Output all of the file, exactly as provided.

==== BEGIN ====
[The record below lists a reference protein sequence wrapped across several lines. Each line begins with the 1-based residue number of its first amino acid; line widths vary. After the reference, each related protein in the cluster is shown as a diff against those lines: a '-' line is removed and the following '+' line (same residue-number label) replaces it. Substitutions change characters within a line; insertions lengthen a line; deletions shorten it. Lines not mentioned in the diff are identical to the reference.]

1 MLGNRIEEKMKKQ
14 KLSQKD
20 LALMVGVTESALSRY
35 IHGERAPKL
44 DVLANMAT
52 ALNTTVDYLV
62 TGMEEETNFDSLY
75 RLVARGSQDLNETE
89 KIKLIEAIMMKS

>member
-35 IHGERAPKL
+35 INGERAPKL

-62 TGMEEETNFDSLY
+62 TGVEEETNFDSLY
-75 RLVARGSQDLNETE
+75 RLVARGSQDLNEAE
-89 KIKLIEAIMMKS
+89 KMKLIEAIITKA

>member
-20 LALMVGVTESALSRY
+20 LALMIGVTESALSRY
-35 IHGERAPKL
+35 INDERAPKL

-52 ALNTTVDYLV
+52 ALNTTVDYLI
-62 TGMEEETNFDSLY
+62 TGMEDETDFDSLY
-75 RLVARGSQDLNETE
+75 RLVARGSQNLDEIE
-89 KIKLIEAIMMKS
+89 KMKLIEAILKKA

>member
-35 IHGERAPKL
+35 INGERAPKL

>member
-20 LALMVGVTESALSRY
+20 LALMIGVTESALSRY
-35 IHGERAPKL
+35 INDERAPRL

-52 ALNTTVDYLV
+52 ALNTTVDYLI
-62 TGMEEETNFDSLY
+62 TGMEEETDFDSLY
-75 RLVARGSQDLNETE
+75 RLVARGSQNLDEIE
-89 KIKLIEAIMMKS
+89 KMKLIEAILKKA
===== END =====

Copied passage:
[The record below lists a reference protein sequence wrapped across several lines. Each line begins with the 1-based residue number of its first amino acid; line widths vary. After the reference, each related protein in the cluster is shown as a diff against those lines: a '-' line is removed and the following '+' line (same residue-number label) replaces it. Substitutions change characters within a line; insertions lengthen a line; deletions shorten it. Lines not mentioned in the diff are identical to the reference.]

1 MLGNRIEEKMKKQ
14 KLSQKD
20 LALMVGVTESALSRY
35 IHGERAPKL
44 DVLANMAT
52 ALNTTVDYLV
62 TGMEEETNFDSLY
75 RLVARGSQDLNETE
89 KIKLIEAIMMKS

>member
-35 IHGERAPKL
+35 INGERAPKL

-62 TGMEEETNFDSLY
+62 TGVEEETNFDSLY
-75 RLVARGSQDLNETE
+75 RLVARGSQDLNEAE
-89 KIKLIEAIMMKS
+89 KMKLIEAIITKA

>member
-20 LALMVGVTESALSRY
+20 LALMIGVTESALSRY
-35 IHGERAPKL
+35 INDERAPKL

-52 ALNTTVDYLV
+52 ALNTTVDYLI
-62 TGMEEETNFDSLY
+62 TGMEDETDFDSLY
-75 RLVARGSQDLNETE
+75 RLVARGSQNLDEIE
-89 KIKLIEAIMMKS
+89 KMKLIEAILKKA

>member
-35 IHGERAPKL
+35 INGERAPKL

>member
-20 LALMVGVTESALSRY
+20 LALMIGVTESALSRY
-35 IHGERAPKL
+35 INDERAPRL

-52 ALNTTVDYLV
+52 ALNTTVDYLI
-62 TGMEEETNFDSLY
+62 TGMEEETDFDSLY
-75 RLVARGSQDLNETE
+75 RLVARGSQNLDEIE
-89 KIKLIEAIMMKS
+89 KMKLIEAILKKA